The Federation of Companion Animal Veterinary Associations (FECAVA) and the European scientific counsel for companion animal parasites (ESCCAP) have decided to join forces in the fight against vector-borne diseases in dogs and cats.
“Most companion animal veterinarians are insufficiently informed about these emerging diseases, and FECAVA has great potential to spread information on the distribution, diagnosis, treatment and prevention of these diseases to practitioners in all parts of Europe", commented Nenad Milojkovic, chair of the FECAVA working group on canine vector-borne diseases (CVBD), which held its inaugural meeting in Moscow last month. In order to issue consistent, science-based recommendations, the federation has decided to join forces with ESCCAP, the European expert group of companion animal parasitologists.
Paul Overgaauw, current ESCCAP president, commented: “ESCCAP welcomes the opportunity to collaborate with other organisations within the fields of veterinary and human medicine, sharing best practice and ensuring that a consistent message is conveyed.”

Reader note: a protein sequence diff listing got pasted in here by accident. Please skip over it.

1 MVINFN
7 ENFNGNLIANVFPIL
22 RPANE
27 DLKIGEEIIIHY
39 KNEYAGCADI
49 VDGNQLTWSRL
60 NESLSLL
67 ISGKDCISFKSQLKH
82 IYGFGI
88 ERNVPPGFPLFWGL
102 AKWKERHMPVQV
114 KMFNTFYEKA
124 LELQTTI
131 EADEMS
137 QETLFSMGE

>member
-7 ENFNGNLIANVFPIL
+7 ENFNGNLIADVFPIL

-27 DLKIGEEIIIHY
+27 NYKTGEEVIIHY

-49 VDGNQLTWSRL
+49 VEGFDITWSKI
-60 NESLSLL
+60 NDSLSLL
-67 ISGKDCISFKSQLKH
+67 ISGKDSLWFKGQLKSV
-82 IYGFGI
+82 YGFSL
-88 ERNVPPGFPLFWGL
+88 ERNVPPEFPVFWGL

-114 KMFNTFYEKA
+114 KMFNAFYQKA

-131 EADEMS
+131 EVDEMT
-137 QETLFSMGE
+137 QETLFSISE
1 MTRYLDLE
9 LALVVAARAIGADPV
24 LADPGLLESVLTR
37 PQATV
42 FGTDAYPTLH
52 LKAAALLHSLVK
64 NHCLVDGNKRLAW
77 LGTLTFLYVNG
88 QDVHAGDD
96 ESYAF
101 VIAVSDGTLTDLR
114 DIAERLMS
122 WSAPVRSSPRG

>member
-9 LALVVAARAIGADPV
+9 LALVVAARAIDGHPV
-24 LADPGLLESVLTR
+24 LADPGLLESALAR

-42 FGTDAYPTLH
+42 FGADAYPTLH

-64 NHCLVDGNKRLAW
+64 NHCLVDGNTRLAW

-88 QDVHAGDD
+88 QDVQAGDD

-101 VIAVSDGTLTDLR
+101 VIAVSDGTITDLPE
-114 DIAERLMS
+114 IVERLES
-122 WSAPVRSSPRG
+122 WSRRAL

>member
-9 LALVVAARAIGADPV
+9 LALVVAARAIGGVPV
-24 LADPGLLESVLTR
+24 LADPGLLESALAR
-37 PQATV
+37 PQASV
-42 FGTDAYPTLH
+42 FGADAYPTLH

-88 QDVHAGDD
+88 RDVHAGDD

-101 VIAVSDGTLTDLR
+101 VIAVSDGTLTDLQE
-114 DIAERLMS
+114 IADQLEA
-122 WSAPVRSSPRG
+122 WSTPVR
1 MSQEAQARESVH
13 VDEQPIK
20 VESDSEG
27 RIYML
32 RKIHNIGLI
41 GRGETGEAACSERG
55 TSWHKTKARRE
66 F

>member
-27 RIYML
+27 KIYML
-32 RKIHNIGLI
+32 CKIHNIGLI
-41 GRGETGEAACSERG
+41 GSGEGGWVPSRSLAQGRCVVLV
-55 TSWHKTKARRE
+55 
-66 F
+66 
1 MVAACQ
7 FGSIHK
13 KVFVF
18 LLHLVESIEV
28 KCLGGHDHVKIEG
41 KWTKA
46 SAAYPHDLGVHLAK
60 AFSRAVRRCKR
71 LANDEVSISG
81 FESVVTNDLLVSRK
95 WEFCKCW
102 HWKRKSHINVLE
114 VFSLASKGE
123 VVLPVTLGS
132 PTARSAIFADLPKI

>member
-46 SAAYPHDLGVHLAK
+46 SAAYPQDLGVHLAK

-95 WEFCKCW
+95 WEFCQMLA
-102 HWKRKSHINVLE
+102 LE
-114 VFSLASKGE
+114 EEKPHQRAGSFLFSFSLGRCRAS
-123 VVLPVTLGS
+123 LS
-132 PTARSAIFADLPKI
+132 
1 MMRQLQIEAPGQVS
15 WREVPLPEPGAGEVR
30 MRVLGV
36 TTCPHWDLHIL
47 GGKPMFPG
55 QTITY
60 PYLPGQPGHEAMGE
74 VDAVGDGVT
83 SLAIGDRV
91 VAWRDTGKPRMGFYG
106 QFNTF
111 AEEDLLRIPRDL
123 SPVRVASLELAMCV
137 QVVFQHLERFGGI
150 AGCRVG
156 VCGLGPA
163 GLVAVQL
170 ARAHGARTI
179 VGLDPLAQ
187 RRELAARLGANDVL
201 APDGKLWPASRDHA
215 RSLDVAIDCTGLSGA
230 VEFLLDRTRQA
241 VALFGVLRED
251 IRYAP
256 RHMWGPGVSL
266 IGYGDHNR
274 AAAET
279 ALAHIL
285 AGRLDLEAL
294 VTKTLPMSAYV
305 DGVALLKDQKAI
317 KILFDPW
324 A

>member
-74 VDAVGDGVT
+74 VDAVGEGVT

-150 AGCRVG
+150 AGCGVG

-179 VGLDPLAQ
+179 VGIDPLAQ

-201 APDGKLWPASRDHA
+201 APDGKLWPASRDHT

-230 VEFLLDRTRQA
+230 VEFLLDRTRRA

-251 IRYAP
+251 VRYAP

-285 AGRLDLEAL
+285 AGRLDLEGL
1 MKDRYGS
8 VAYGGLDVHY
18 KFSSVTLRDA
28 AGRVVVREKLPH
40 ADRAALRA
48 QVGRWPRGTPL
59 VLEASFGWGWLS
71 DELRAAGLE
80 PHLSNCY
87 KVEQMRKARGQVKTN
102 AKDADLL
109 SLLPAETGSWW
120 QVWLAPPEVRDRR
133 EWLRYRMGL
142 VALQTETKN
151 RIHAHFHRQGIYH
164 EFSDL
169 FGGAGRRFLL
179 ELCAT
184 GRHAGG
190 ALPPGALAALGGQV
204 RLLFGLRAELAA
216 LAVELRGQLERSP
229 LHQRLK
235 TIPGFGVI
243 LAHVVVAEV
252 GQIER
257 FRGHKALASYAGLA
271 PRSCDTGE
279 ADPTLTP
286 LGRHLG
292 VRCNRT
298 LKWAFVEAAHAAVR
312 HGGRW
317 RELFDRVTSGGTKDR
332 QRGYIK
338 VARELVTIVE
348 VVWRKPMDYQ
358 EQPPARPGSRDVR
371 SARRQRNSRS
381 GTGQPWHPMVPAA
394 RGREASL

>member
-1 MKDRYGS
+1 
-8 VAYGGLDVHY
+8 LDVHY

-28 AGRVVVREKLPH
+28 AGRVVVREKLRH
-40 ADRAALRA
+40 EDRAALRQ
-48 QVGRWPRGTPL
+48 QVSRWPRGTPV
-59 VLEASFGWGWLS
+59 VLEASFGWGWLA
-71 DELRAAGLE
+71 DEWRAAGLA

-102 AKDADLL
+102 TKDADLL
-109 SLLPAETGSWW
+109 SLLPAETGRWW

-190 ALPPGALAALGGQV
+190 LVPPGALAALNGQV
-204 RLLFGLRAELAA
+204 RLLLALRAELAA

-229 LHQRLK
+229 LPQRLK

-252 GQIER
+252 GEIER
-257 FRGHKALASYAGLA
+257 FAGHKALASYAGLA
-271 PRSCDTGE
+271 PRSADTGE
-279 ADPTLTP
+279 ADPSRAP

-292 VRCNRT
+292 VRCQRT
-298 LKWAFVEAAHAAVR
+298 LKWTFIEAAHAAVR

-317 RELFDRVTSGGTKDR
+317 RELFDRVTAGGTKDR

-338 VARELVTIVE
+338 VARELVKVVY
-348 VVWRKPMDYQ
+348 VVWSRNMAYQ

Ian Wright, ESCCAP’s guidelines director, added: “It is vital that veterinary professionals have easy access to the latest data and consistent advice from experts to help them make informed treatment decisions. ESCCAP is looking forward to working with FECAVA in helping to achieve these goals and driving research where knowledge gaps exist.”
The first joint meeting of the two organisations will be held during the WSAVA/FECAVA congress in Copenhagen in September, at the second meeting of the CVBD working group.
Tools to be developed for veterinary practitioners by the working group include tables, algorithms and travel advice for clients. “They should help raise awareness on vector-borne diseases and assist in the clinical approach in endemic areas", Nenad Milojkovic commented.
ESCCAP and FECAVA will also co-author a paper on parasite drug resistance – "one of the defining issues in livestock, equine and human parasite control over the past 30 years”, according to Ian Wright. “While resistance has been much slower to emerge in parasites of cats and dogs, there are huge data gaps in our knowledge as to how widespread it might be currently, and how likely it might be to develop in the future.”
Notes for Editors